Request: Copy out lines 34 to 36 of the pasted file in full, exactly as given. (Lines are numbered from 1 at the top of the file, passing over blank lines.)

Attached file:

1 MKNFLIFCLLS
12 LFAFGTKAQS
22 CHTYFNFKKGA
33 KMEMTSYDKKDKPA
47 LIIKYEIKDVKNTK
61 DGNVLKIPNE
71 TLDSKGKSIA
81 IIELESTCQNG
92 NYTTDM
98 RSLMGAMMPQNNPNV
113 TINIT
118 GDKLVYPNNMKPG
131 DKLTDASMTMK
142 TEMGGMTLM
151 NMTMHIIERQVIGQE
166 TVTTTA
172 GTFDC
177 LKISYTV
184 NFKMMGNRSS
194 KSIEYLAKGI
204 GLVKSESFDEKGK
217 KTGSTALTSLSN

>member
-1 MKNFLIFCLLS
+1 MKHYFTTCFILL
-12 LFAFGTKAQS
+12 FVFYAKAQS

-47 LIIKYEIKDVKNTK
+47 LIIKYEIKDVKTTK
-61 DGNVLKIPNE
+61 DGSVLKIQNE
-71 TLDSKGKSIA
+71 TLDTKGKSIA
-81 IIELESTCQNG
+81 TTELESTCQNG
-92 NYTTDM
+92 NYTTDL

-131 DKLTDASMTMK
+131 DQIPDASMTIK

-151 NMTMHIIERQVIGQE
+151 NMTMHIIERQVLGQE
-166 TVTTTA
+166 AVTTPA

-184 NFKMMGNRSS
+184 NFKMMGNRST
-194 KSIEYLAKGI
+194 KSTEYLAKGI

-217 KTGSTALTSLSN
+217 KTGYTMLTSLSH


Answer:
-81 IIELESTCQNG
+81 TTELESTCQNG
-92 NYTTDM